If you use a platform other than Gmail, a quick Google search will show you how to set up inbox sub-folders.


[Note about this GIF: I have called the sub-folder ARCHIVES in Gmail as it will not let you call the folder ARCHIVE - any name or variation of this is totally fine.]

Process Those Emails

Go through every email.

Delete those that are no longer relevant. That's right, DELETE.

If emails are no longer current, but you might wish to refer back to them in the future, drag them into your new ARCHIVE folder.

You'll have emails left in your inbox after this process - that's OK.

Thie GIF below shows you how to add an email to a folder in Gmail.


Should I Set Up Archive Sub-Folders?

There is no need to set up sub-folders under the ARCHIVE folder as you can use your email provider's search function to find what you need.

Emails that require action/processing should remain in your inbox for now.

You are now ready to put a system in place and start heading to Inbox Zero.

To Do

  1. Set up your ARCHIVE folder.

  2. Process your inbox.

4. Make a List

Earlier in this post, we identified reasons why your inbox should not be your to-do list or task manager. Namely, it's difficult to visually prioritise emails and allocate due dates.

Here are some more reasons:

  • You are not in control of incoming items - if your inbox is your to-do list, anyone can add to it at any time.

  • It's hard to see what the actual "to-do" item is without opening the email and spending time reading it. People rarely give their emails descriptive subjects.

  • Your inbox is no longer an effective inbox - treating your email like a to-do list makes an inefficient to-do list, but it also creates an inefficient email inbox.

Convinced yet?

So clearly, you need a task manager or to-do list.

Tasks in your email inbox should be added to your to-do list.

Below are some recommended approaches to keeping a master to-do list. Feel free to explore them all, or use an entirely different approach.

You can do whatever you want, as long as you are not using your inbox as a to-do list!


There is an overwhelming selection of digital to-do list tools available. Below are three that I know and trust:

  • Asana: a powerful, but free, project management tool. The learning curve with Asana is a little steep, but to help with that, I recommend Megan Minns' Asana HQ course.

  • Trello: a free task and project management tool often preferred by visual people as projects are laid out on virtual boards with cards attached.

  • Workflowy: a very simple list app that's highly customisable. If you want to really make Workflowy work for you, I recommend Frank Deganaar's amazing book, Do Way, Way More in Workflowy.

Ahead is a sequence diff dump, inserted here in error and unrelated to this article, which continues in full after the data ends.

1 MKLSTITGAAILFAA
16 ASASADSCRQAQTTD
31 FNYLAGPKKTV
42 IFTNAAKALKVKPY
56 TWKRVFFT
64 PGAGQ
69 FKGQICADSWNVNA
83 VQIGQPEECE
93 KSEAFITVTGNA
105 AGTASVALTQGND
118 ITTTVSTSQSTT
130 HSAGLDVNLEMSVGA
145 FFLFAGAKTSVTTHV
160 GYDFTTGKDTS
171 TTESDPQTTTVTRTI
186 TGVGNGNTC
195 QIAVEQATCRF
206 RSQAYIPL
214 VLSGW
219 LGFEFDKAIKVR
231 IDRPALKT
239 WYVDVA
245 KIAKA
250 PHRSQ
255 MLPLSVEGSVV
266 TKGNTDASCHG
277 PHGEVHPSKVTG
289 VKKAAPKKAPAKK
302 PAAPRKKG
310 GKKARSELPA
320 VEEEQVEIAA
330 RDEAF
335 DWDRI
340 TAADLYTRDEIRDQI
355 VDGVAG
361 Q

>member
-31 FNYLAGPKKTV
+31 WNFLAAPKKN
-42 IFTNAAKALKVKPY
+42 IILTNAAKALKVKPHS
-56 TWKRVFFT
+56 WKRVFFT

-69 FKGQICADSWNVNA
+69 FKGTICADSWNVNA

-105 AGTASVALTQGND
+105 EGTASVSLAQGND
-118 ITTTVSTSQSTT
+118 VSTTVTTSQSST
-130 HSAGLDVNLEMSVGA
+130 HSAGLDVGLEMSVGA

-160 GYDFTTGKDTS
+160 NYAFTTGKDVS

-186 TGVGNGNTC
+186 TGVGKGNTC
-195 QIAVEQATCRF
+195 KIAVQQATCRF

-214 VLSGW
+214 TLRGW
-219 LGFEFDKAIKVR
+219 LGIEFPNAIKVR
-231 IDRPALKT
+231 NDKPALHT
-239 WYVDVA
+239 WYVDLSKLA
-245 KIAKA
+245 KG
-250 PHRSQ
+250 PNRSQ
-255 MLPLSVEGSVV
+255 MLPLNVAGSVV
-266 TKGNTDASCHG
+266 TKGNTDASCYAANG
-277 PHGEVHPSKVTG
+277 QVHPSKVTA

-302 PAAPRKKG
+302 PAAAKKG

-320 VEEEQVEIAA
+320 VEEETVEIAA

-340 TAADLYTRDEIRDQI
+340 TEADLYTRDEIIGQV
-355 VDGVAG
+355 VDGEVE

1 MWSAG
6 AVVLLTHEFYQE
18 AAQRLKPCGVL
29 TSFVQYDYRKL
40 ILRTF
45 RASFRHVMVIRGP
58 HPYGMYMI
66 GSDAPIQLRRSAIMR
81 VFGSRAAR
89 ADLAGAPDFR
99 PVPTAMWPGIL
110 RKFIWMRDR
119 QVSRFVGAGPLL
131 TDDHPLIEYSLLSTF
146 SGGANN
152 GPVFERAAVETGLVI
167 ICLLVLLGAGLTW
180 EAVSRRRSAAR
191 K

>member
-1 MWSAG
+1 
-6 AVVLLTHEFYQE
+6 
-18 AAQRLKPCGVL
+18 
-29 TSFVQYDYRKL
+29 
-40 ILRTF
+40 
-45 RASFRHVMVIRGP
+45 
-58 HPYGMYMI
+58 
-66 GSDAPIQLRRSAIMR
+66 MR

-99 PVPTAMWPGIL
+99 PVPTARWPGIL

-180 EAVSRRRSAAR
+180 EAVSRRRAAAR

If you want to use a paper to-do list there are just two things you need:

  • A notepad (consider investing in a yellow legal pad so your to-do list is always easy to spot on your desk or in your bag)

  • A pen

Re-write your to-do list every day so you have the opportunity to review your priorities.

The video below covers an interesting paper-based to-do list approach:

To Do

It's now time to select your to-do list method of choice. Once you've done this, you are ready to develop an email processing system.

5. Email Management Workflow

It's time to reclaim your inbox.

Set Up Your Folder Structure

It's recommended that you set up the following three sub-folders below your inbox: ARCHIVE, REPLY and WAITING.

You set up an ARCHIVE folder earlier (The Big Clean Up). Set up the remaining two sub-folders in the same way.

What Are the Folders For?

  • REPLY: emails that will take longer than two minutes to deal with go in this folder. For example, an email asking you for your opinion on something (this would require thought).

  • WAITING: emails where you are waiting for a response, or you want to process later, go in this folder. For example, you have delegated a task and you are waiting for an update.

  • ARCHIVE: emails that have been dealt with, but you might like to refer back to at a later date, go to this folder.

The Two-Minute Rule

If you receive an email that takes less than two minutes to deal with, you should deal with it straight away.

The idea with the two-minute rule is that it would take almost two minutes to process that email, so it may as well be dealt with and got rid of.

Schedule Email Time

The holy grail of email management is to get to a stage that you can set specific points in the day to process, review and reply to emails.

At all other times, your email program is closed and you do not check your mobile device for emails.

Workflow Diagram

Here's a diagram of your email management workflow:

Email Workflow.png

Video Workflow

Here's a video outlining the workflow for more visual learners:


  1. Set up your REPLY and WAITING sub-folders.

  2. Process the remaining emails in your inbox.

  3. Schedule time for processing, reviewing and replying to emails (add it to your calendar).

And That's it!

I really hope you find this process help. Let me know in the comments how you get on.